Abstract and Keywords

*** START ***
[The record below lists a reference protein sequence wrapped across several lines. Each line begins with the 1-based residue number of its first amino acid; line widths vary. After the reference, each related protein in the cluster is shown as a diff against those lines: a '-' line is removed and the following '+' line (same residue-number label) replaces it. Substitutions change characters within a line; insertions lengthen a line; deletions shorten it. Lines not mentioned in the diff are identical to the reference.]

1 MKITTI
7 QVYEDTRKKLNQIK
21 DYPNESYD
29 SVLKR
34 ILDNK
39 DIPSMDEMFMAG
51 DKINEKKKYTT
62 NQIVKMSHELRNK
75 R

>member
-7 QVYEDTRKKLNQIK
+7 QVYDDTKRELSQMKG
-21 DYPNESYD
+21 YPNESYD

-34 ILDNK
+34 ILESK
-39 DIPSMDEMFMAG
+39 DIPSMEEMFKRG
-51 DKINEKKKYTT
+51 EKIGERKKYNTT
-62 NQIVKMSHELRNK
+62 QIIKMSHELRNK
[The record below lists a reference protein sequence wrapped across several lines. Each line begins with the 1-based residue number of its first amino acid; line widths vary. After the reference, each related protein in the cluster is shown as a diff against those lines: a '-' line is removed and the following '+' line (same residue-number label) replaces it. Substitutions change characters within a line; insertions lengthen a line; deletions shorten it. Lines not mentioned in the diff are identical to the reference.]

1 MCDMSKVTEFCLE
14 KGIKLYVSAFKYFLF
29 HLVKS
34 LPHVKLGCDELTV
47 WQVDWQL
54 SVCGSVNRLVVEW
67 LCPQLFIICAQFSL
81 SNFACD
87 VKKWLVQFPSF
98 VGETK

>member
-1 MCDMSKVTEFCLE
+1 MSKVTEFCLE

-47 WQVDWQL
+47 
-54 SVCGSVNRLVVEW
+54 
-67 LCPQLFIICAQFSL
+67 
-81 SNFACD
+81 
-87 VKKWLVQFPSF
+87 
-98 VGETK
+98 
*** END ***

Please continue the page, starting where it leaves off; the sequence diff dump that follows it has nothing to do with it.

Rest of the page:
This article investigates interventions at the micro level—the level of the individual—from both the citizen and policymaker perspectives. It concentrates on recognized cognitive barriers from the behavioral decision-making literature. It specifically highlights three cognitive barriers that impede sound individual decision-making that have particular relevance to behaviors impacting the environment. Then, it describes possible ways to overcome these cognitive barriers, first from the perspective of the individual citizen and then from the perspective of the policymaker. Over-discounting the future can contribute to a broad array of environmental problems. The three biases—positive illusions, egocentrism, and the tendency to discount the future—can have an interactive effect. They are innate and pervasive roadblocks that prevent individuals from adopting energy-efficient behaviors and technologies. It is noted that strategies are necessary to help policymakers overcome their loss aversion. Finally, the remaining questions on the research frontier are presented.
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